Monday, 8 February 2016

How to make a paint storage cabinet with April Wilkerson

Back in December, we published an interview with April Wilkerson, our USA Triton Brand Champion. It was one of our most popular posts to date, bringing lots of new people to the Triton pages so welcome to those of you who are new to our blog. While we were in Texas with April, we filmed a new project build exclusively for Triton.
April usually builds, films, edits and publishes her own projects single-handedly, so we thought it might be fun to help out for a day. If you want to find out how to build robust and mobile paint storage cupboard for your workshop, check out this short film:

If you want to get your hands on the written plans for this project, just visit April’s site: .
If you missed the interview you can find it here:

Monday, 1 February 2016

More to Life with Woodworking, the Peyton High School Woods program

Lots of people contact Triton looking for support for their organisations. Usually it is for sponsorship or donations to help a worthy cause, and like most responsible organisations we do our best to help out where we can. Just occasionally, a request comes with a unique story that is worth both supporting, and in particular, sharing.

In many industrialised countries there is a growing understanding that the long-term educational  goal to put all kids through an advanced academic programme is missing an important point. Both students and even advanced economies need to have a base of practical skills – or in other words, people who can actually make things.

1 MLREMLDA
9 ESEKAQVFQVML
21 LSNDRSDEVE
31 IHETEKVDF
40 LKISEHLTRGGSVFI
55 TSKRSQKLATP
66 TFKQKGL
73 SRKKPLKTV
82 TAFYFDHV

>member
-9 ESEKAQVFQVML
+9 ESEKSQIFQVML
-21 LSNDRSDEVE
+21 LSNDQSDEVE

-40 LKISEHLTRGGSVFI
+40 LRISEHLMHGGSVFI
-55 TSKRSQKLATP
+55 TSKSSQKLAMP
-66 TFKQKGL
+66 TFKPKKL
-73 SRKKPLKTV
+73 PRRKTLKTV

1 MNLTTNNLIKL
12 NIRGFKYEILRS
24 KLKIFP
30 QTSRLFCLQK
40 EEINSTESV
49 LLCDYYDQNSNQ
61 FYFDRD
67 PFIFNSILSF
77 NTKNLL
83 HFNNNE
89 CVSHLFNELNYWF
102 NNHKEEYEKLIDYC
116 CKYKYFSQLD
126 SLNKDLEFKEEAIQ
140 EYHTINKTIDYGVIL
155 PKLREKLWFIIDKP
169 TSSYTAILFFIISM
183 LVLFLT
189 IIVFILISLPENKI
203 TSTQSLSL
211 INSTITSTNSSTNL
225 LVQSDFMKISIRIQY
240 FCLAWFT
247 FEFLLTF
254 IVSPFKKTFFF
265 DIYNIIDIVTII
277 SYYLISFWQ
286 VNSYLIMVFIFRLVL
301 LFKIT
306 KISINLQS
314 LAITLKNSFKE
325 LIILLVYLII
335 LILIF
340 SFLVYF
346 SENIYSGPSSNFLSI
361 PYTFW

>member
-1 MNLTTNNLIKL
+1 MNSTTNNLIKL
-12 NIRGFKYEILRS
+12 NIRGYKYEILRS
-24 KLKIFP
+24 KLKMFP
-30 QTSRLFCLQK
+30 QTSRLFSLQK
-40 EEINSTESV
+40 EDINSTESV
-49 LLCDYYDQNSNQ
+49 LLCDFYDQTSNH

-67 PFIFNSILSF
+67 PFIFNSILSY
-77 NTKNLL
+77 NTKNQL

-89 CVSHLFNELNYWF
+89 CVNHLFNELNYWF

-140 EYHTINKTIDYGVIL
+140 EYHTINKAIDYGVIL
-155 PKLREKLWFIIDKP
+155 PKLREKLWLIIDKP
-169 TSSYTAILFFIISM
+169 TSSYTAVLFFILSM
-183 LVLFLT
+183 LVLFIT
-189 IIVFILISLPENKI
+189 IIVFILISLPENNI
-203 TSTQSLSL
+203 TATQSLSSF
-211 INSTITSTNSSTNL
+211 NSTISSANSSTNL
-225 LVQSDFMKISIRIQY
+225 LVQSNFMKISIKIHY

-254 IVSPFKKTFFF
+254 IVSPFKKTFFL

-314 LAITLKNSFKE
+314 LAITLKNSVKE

Vocational qualifications and aspirations have long been looked on as something for those who were not smart enough to achieve academically. In many places, even access to practical or craft subjects such as woodwork, metalwork, automotive etc, has become a rare opportunity at high school level. So without the active encouragement of a parent or grandparent or another suitable role model, very few young people are getting the chance to experience the joy that making or growing something with your own hands can bring.

Peyton, Colorado is a small town not far from Colorado Springs. With the prairie stretching out on one side and the Rocky Mountains in the background, it's pretty typical mid-America, though in one respect it's doing something really ground-breaking. By making great use of a previously abandoned building, they are reintroducing practical education - specifically woodworking - to the games console generation in spectacular style.

This is not the old woodworking programme of previous generations; this syllabus aims to teach advanced, professional, lean manufacturing techniques as well as hands-on design and construction to students with an equal weighting to more traditional academic subjects. It's a unique education and industry collaboration that is being seen as a model for similar programmes, not only in America but across the globe.